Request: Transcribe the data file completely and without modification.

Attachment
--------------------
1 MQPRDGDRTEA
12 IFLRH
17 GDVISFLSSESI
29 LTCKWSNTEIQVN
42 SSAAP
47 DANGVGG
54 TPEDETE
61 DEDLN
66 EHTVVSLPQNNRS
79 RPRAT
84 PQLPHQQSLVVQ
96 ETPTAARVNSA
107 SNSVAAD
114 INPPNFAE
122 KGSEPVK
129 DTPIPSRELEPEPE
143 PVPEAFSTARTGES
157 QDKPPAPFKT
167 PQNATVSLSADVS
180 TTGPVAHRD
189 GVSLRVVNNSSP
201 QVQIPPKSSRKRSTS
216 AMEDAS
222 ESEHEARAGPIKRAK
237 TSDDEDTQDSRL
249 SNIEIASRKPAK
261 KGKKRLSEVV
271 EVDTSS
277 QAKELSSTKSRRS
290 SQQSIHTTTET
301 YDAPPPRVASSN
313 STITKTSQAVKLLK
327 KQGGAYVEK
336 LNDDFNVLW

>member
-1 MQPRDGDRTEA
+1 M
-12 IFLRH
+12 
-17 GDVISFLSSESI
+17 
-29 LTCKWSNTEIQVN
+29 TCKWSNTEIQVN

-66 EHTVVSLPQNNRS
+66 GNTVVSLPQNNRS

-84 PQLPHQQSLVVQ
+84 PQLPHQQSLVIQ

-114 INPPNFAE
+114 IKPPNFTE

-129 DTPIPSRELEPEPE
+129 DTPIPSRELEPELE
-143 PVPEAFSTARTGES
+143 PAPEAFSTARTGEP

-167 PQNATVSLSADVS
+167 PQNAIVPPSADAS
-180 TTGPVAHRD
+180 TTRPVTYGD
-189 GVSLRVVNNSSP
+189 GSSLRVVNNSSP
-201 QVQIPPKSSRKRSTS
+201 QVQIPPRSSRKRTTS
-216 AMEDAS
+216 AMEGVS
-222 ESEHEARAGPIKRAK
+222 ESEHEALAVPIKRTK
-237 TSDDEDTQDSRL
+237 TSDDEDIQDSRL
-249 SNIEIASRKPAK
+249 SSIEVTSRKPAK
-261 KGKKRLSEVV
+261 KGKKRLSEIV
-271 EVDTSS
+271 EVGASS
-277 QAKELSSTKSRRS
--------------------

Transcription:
1 MQPRDGDRTEA
12 IFLRH
17 GDVISFLSSESI
29 LTCKWSNTEIQVN
42 SSAAP
47 DANGVGG
54 TPEDETE
61 DEDLN
66 EHTVVSLPQNNRS
79 RPRAT
84 PQLPHQQSLVVQ
96 ETPTAARVNSA
107 SNSVAAD
114 INPPNFAE
122 KGSEPVK
129 DTPIPSRELEPEPE
143 PVPEAFSTARTGES
157 QDKPPAPFKT
167 PQNATVSLSADVS
180 TTGPVAHRD
189 GVSLRVVNNSSP
201 QVQIPPKSSRKRSTS
216 AMEDAS
222 ESEHEARAGPIKRAK
237 TSDDEDTQDSRL
249 SNIEIASRKPAK
261 KGKKRLSEVV
271 EVDTSS
277 QAKELSSTKSRRS
290 SQQSIHTTTET
301 YDAPPPRVASSN
313 STITKTSQAVKLLK
327 KQGGAYVEK
336 LNDDFNVLW

>member
-1 MQPRDGDRTEA
+1 M
-12 IFLRH
+12 
-17 GDVISFLSSESI
+17 
-29 LTCKWSNTEIQVN
+29 TCKWSNTEIQVN

-66 EHTVVSLPQNNRS
+66 GNTVVSLPQNNRS

-84 PQLPHQQSLVVQ
+84 PQLPHQQSLVIQ

-114 INPPNFAE
+114 IKPPNFTE

-129 DTPIPSRELEPEPE
+129 DTPIPSRELEPELE
-143 PVPEAFSTARTGES
+143 PAPEAFSTARTGEP

-167 PQNATVSLSADVS
+167 PQNAIVPPSADAS
-180 TTGPVAHRD
+180 TTRPVTYGD
-189 GVSLRVVNNSSP
+189 GSSLRVVNNSSP
-201 QVQIPPKSSRKRSTS
+201 QVQIPPRSSRKRTTS
-216 AMEDAS
+216 AMEGVS
-222 ESEHEARAGPIKRAK
+222 ESEHEALAVPIKRTK
-237 TSDDEDTQDSRL
+237 TSDDEDIQDSRL
-249 SNIEIASRKPAK
+249 SSIEVTSRKPAK
-261 KGKKRLSEVV
+261 KGKKRLSEIV
-271 EVDTSS
+271 EVGASS
-277 QAKELSSTKSRRS